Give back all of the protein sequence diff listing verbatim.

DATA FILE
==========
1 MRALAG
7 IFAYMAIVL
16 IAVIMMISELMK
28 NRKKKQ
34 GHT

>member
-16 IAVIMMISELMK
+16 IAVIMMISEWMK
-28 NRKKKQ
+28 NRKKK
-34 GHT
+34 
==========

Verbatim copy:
1 MRALAG
7 IFAYMAIVL
16 IAVIMMISELMK
28 NRKKKQ
34 GHT

>member
-16 IAVIMMISELMK
+16 IAVIMMISEWMK
-28 NRKKKQ
+28 NRKKK
-34 GHT
+34 